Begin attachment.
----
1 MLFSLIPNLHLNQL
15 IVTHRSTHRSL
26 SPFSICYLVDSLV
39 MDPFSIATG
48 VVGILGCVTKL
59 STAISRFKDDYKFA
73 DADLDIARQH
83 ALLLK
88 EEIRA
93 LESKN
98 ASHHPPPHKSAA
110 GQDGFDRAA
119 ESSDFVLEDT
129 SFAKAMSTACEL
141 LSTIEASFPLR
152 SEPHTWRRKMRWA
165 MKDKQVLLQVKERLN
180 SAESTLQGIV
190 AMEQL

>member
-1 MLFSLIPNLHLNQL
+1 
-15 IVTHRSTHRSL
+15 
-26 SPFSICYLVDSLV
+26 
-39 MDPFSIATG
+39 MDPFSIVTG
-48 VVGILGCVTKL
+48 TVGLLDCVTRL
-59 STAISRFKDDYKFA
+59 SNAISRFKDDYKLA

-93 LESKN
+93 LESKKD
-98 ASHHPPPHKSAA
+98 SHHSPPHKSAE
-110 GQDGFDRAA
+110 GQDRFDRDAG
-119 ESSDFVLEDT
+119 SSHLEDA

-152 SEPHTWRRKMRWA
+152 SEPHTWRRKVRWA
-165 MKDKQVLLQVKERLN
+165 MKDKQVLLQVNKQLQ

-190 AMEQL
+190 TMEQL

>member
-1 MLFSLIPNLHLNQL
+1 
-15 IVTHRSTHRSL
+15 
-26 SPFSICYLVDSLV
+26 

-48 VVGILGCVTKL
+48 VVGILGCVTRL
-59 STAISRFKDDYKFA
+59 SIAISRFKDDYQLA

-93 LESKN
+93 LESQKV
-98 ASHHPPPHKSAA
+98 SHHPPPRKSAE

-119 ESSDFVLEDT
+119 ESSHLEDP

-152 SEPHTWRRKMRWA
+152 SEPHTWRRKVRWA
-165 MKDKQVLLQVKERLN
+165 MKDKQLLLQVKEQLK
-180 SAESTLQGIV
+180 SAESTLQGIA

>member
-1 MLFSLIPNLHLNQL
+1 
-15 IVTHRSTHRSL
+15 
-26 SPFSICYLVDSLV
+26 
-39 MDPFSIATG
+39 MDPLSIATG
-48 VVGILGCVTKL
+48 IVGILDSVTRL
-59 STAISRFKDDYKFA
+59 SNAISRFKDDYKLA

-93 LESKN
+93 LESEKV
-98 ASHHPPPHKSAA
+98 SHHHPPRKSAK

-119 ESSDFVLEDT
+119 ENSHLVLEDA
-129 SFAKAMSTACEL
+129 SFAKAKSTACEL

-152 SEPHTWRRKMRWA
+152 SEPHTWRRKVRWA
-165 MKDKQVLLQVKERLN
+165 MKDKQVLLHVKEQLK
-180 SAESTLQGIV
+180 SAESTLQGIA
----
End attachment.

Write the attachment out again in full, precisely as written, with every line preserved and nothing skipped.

1 MLFSLIPNLHLNQL
15 IVTHRSTHRSL
26 SPFSICYLVDSLV
39 MDPFSIATG
48 VVGILGCVTKL
59 STAISRFKDDYKFA
73 DADLDIARQH
83 ALLLK
88 EEIRA
93 LESKN
98 ASHHPPPHKSAA
110 GQDGFDRAA
119 ESSDFVLEDT
129 SFAKAMSTACEL
141 LSTIEASFPLR
152 SEPHTWRRKMRWA
165 MKDKQVLLQVKERLN
180 SAESTLQGIV
190 AMEQL

>member
-1 MLFSLIPNLHLNQL
+1 
-15 IVTHRSTHRSL
+15 
-26 SPFSICYLVDSLV
+26 
-39 MDPFSIATG
+39 MDPFSIVTG
-48 VVGILGCVTKL
+48 TVGLLDCVTRL
-59 STAISRFKDDYKFA
+59 SNAISRFKDDYKLA

-93 LESKN
+93 LESKKD
-98 ASHHPPPHKSAA
+98 SHHSPPHKSAE
-110 GQDGFDRAA
+110 GQDRFDRDAG
-119 ESSDFVLEDT
+119 SSHLEDA

-152 SEPHTWRRKMRWA
+152 SEPHTWRRKVRWA
-165 MKDKQVLLQVKERLN
+165 MKDKQVLLQVNKQLQ

-190 AMEQL
+190 TMEQL

>member
-1 MLFSLIPNLHLNQL
+1 
-15 IVTHRSTHRSL
+15 
-26 SPFSICYLVDSLV
+26 

-48 VVGILGCVTKL
+48 VVGILGCVTRL
-59 STAISRFKDDYKFA
+59 SIAISRFKDDYQLA

-93 LESKN
+93 LESQKV
-98 ASHHPPPHKSAA
+98 SHHPPPRKSAE

-119 ESSDFVLEDT
+119 ESSHLEDP

-152 SEPHTWRRKMRWA
+152 SEPHTWRRKVRWA
-165 MKDKQVLLQVKERLN
+165 MKDKQLLLQVKEQLK
-180 SAESTLQGIV
+180 SAESTLQGIA

>member
-1 MLFSLIPNLHLNQL
+1 
-15 IVTHRSTHRSL
+15 
-26 SPFSICYLVDSLV
+26 
-39 MDPFSIATG
+39 MDPLSIATG
-48 VVGILGCVTKL
+48 IVGILDSVTRL
-59 STAISRFKDDYKFA
+59 SNAISRFKDDYKLA

-93 LESKN
+93 LESEKV
-98 ASHHPPPHKSAA
+98 SHHHPPRKSAK

-119 ESSDFVLEDT
+119 ENSHLVLEDA
-129 SFAKAMSTACEL
+129 SFAKAKSTACEL

-152 SEPHTWRRKMRWA
+152 SEPHTWRRKVRWA
-165 MKDKQVLLQVKERLN
+165 MKDKQVLLHVKEQLK
-180 SAESTLQGIV
+180 SAESTLQGIA